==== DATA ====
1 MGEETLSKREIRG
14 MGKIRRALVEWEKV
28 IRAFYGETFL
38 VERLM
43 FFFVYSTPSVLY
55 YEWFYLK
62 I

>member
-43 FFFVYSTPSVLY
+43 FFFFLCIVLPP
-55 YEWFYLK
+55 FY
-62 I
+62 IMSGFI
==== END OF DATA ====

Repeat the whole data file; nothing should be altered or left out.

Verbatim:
1 MGEETLSKREIRG
14 MGKIRRALVEWEKV
28 IRAFYGETFL
38 VERLM
43 FFFVYSTPSVLY
55 YEWFYLK
62 I

>member
-43 FFFVYSTPSVLY
+43 FFFFLCIVLPP
-55 YEWFYLK
+55 FY
-62 I
+62 IMSGFI